"Don't Know Much 'bout History" quiz

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sauronsfinger
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"Don't Know Much 'bout History" quiz

Post by sauronsfinger »

Here is a quiz going around the net on knowledge about civic matters. Reports indicate that the average person fails to get half correct. Other reports indicate that many of our elected officials do not even get that many correct.

I had some quibbling with a few of the questions, but it is fun just the same.

http://www.americancivicliteracy.org/re ... /quiz.aspx

this was from someone who posted on another site ....
Seventy-one percent of Americans fail the test, with an overall average score of 49%.

[Public] Officeholders typically have less civic knowledge than the general public. On average, they score 44%, five percentage points lower than non-officeholders.

Earning a college degree does little to increase knowledge of America’s history, key texts, and institutions. The average score among those who ended their formal education with a bachelor’s degree is 57%, or an “F.” That is only 13 percentage points higher than the average score among those who ended their formal education with a high school diploma.

Students did poorly even at the most elite schools. Harvard seniors, who did best, earned an average score of only 69.56%, or a “D+.”
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Post by axordil »

The questions on economics were not as well worded as one might have hoped. Even so I only missed one, and I'm a frickin' English major. I just pay attention.
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Dave_LF
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Post by Dave_LF »

Well I got 29/33, which I guess is pretty good in relative terms (I didn't know what Roosevelt threatened, what the anti-Federalists achieved, missed one that asked which rights come from which number amendment, and think the last one has two legitimate answers, though one is better than the other in retrospect).

Why is the definition of profits in there?
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Post by WampusCat »

I was doing fine until it got to economics. :shock: But I still managed 31 of 33, for 93.94%. Some of the econ questions were puzzling. I wonder if those were the ones that tripped up most people.
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Post by axordil »

Puzzling and not agenda-free. ;)
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Post by Maria »

I got 28/33 despite relative disinterest in the subject.
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Post by solicitr »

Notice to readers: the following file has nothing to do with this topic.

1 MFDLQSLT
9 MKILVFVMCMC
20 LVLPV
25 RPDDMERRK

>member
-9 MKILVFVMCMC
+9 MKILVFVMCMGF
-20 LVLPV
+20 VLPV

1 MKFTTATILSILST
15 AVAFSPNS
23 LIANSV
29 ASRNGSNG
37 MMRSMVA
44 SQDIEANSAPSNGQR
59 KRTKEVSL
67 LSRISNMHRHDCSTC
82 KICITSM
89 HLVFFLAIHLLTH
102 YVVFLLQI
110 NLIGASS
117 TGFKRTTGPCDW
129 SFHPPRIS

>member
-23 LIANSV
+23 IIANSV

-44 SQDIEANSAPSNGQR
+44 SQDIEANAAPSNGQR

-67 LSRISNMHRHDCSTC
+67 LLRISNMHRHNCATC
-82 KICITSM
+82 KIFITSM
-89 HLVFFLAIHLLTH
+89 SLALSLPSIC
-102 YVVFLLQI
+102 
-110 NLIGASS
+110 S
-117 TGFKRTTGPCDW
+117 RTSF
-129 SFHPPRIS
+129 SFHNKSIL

Really makes you despair for democracy, doesn't it? Just think: absolutely none of the debates conducted so passionately of which this forum is an example really have the slightest effect on who gets elected. Voters are operating on slogans and bumper stickers.

After all, how on earth can you possibly explain the subprime mess to folks who can't even pass this elementary quiz?
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Post by Primula Baggins »

Looking at everything through an ideological lens does not help with understanding what one sees. And I'd guess that most people see the world that way, whether they realize it or not.
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Post by Cenedril_Gildinaur »

32/33, and I disagree with the test as to the correct answer of the one I got wrong.

On anther one I did get the right answer to even though I disagreed with it on the grounds that "this is what they do even though this isn't what they should do." They asked "what do they do", not "what should they do".
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Post by MithLuin »

I think that some of these questions weren't entirely relevant/important to understanding civics.

I mean, take the Lincoln/Douglas debates. Hopefully, everyone knows that this was part of the lead up to the Civil War. I happen to know that the main political issue of the time was the balance of slave vs. free states in the Senate. But what if you didn't recall that? Is that really important for understanding how the gov't works? If they had debated secession, would that really matter? If you wanted to test knowledge of how Congress worked, you would have asked a different question.

There were 3 questions on the Bill of Rights; 2 were on the freedom of religion, even though that was only one of the many freedoms guaranteed in the first ammendment, and the third was about the political movement that clamored for the Bill of Rights in the first place. FDR and his New Deal made 2 or 3 appearances as well.

The economic questions made me go 'huh?' because the answers I would have given generally weren't there in a recognizable form.

Anyway, I'm not sure this test actually tests what its writers think it tests. It was more of a 'highlights of American History' quiz than a 'Do you understand civics?' quiz. Obviously, some of it was about how the gov't functioned, but not all...or even most.


I see no need to despair over people scoring poorly. If you really wanted to test yourself on something like this, you'd brush up on your knowledge first. Just mixing up the Constitution and the Declaration of Independence (or other famous-sounding things) gets you a lot wrong, I think. Oh, and my score was 30/33.